Growth factor-free porous films capable of promoting angiogenesis

(Nanowerk News) A research group led by Tetsushi Taguchi, a MANA Scientist at the Biomaterials Unit, International Center for Materials Nanoarchitectonics (MANA), NIMS, has developed tissue adhesive porous films that promote angiogenesis (formation of new blood vessels) without using growth factors ("Enhanced angiogenesis of growth factor-free porous biodegradable adhesive made with hexanoyl group-modified gelatin"). This new technology may contribute to medical cost reduction while maintaining the quality of medical treatment without using growth factors that are expensive and prone to deactivation.
Rat tissues 7 days after subcutaneous implantation of porous films
Rat tissues 7 days after subcutaneous implantation of porous films. Red circles indicate newly formed blood vessels. There were few newly formed blood vessels in the tissue treated with conventional porous films (left). In contrast, there were many blood vessels formed in the tissue treated with the newly developed porous films (right).
To promote angiogenesis in body parts where blood flow is poor due to diabetes, research has been conducted to develop materials that absorb growth factors and gradually release them. Studies also have been carried out to combine stem cells that produce growth factors and materials. Growth factors are able to effectively promote angiogenesis when released slowly from a material. However, they are expensive and have issues such as being prone to deterioration in terms of their cell proliferation effect. In addition, nearly no study has been conducted on tissue adhesive technology necessary to steadily fix a material containing growth factors on affected tissues.
In consideration of these issues, the research group developed porous films using pig-skin-derived gelatin chemically modified with hexanoyl group that is believed to provide superb tissue adhesiveness and excellent bonding to growth factors. With greatly increased porosity, the newly developed porous films demonstrated about five times greater angiogenic capability compared to conventional porous films. Furthermore, the new films exhibited about three times greater tissue adhesiveness than conventional ones.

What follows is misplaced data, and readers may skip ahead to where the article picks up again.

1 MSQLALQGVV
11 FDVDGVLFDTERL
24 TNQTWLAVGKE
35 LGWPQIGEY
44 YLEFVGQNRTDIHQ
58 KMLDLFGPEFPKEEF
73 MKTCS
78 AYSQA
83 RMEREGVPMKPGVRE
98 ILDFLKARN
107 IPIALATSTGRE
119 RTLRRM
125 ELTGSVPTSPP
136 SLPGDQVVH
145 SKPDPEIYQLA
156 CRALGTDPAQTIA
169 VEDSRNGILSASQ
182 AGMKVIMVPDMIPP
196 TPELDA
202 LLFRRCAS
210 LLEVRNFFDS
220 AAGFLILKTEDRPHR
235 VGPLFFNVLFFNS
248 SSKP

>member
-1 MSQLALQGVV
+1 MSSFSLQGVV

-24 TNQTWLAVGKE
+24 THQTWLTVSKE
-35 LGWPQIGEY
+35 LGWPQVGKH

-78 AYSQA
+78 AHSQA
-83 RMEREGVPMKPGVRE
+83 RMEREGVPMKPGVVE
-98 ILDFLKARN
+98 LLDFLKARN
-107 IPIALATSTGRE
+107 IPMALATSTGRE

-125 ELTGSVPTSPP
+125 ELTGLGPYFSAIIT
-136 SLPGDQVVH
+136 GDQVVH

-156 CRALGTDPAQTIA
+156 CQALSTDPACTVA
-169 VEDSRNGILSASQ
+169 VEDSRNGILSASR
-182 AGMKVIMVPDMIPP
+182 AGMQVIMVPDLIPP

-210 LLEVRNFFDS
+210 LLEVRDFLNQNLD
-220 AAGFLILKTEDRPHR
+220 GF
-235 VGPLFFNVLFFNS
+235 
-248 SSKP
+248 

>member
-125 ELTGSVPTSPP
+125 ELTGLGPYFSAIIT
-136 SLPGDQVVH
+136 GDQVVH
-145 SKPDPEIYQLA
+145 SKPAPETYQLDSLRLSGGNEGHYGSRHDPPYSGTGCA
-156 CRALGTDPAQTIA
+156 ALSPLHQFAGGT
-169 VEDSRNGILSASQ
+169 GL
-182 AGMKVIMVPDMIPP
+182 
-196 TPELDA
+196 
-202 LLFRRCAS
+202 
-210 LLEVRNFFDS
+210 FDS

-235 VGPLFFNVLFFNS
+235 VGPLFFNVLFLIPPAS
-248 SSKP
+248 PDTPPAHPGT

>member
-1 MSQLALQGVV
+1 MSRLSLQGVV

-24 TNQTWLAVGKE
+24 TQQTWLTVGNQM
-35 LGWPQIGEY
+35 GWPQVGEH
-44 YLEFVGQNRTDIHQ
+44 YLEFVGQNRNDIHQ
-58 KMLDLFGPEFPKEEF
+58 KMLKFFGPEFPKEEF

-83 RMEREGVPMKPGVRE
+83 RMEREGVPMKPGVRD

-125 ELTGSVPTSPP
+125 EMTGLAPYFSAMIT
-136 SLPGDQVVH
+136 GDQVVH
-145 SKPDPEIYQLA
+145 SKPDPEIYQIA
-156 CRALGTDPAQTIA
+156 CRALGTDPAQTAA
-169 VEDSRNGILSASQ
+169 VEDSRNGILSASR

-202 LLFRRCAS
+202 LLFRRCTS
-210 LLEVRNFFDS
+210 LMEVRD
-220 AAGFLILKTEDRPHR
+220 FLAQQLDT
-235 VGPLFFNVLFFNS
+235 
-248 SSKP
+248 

The newly developed porous films do not require an addition of costly growth factors, and they are capable of adsorbing vascular endothelial growth factors (VEGFs) that occur naturally in the body and taking them into the film materials. Then, the research group found that an enzyme produced in the body breaks down the porous films, which in turn slowly release VEGFs, thereby promoting angiogenesis. These results indicate that the application of porous films stimulates angiogenesis through improving the body’s self-healing capacity.
This porous material alone is capable of boosting the formation of a blood vessel network without relying on growth factors that are expensive and prone to deactivation. Accordingly, expectations are high for the application of this technology, for example, to target legs of diabetes patients with poor blood flow and to effectively regenerate blood vessels. This technology also may contribute to cost reduction in certain medical treatments. Based on these positive results, the research group intends to engage in collaborative studies with medical and industrial sectors, and aims to expand its activities in the field of regenerative medicine and developing medical devices.
Source: National Institute for Materials Science